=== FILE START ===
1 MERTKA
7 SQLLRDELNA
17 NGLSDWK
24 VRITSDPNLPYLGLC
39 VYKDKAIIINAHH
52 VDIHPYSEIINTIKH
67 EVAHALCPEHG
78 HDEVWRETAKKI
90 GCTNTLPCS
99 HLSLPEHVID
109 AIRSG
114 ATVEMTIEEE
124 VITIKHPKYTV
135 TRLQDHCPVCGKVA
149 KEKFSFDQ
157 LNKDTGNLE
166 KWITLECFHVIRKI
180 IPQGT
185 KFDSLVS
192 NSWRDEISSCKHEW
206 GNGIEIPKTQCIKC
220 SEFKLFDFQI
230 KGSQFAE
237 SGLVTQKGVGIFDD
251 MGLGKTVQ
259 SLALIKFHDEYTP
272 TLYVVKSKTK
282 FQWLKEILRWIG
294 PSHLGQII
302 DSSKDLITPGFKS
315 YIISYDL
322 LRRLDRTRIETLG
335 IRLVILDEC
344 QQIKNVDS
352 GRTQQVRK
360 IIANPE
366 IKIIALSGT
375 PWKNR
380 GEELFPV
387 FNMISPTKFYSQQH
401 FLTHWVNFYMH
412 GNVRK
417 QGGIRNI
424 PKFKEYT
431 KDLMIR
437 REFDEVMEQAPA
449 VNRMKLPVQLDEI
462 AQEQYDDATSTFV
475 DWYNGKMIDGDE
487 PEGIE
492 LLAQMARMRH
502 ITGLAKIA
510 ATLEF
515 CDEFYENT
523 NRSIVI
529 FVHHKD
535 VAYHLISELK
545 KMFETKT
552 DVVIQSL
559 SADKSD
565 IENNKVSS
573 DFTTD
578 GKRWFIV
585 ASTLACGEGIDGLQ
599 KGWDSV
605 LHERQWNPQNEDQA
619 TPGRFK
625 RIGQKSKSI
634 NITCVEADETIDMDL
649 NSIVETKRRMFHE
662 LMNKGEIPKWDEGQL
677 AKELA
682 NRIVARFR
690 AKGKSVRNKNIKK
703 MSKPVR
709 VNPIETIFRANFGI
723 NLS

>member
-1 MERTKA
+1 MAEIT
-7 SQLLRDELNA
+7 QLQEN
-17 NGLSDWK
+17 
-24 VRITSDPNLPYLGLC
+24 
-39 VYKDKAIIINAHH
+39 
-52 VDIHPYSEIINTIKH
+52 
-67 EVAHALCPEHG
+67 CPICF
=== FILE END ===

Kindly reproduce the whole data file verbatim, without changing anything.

1 MERTKA
7 SQLLRDELNA
17 NGLSDWK
24 VRITSDPNLPYLGLC
39 VYKDKAIIINAHH
52 VDIHPYSEIINTIKH
67 EVAHALCPEHG
78 HDEVWRETAKKI
90 GCTNTLPCS
99 HLSLPEHVID
109 AIRSG
114 ATVEMTIEEE
124 VITIKHPKYTV
135 TRLQDHCPVCGKVA
149 KEKFSFDQ
157 LNKDTGNLE
166 KWITLECFHVIRKI
180 IPQGT
185 KFDSLVS
192 NSWRDEISSCKHEW
206 GNGIEIPKTQCIKC
220 SEFKLFDFQI
230 KGSQFAE
237 SGLVTQKGVGIFDD
251 MGLGKTVQ
259 SLALIKFHDEYTP
272 TLYVVKSKTK
282 FQWLKEILRWIG
294 PSHLGQII
302 DSSKDLITPGFKS
315 YIISYDL
322 LRRLDRTRIETLG
335 IRLVILDEC
344 QQIKNVDS
352 GRTQQVRK
360 IIANPE
366 IKIIALSGT
375 PWKNR
380 GEELFPV
387 FNMISPTKFYSQQH
401 FLTHWVNFYMH
412 GNVRK
417 QGGIRNI
424 PKFKEYT
431 KDLMIR
437 REFDEVMEQAPA
449 VNRMKLPVQLDEI
462 AQEQYDDATSTFV
475 DWYNGKMIDGDE
487 PEGIE
492 LLAQMARMRH
502 ITGLAKIA
510 ATLEF
515 CDEFYENT
523 NRSIVI
529 FVHHKD
535 VAYHLISELK
545 KMFETKT
552 DVVIQSL
559 SADKSD
565 IENNKVSS
573 DFTTD
578 GKRWFIV
585 ASTLACGEGIDGLQ
599 KGWDSV
605 LHERQWNPQNEDQA
619 TPGRFK
625 RIGQKSKSI
634 NITCVEADETIDMDL
649 NSIVETKRRMFHE
662 LMNKGEIPKWDEGQL
677 AKELA
682 NRIVARFR
690 AKGKSVRNKNIKK
703 MSKPVR
709 VNPIETIFRANFGI
723 NLS

>member
-1 MERTKA
+1 MAEIT
-7 SQLLRDELNA
+7 QLQEN
-17 NGLSDWK
+17 
-24 VRITSDPNLPYLGLC
+24 
-39 VYKDKAIIINAHH
+39 
-52 VDIHPYSEIINTIKH
+52 
-67 EVAHALCPEHG
+67 CPICF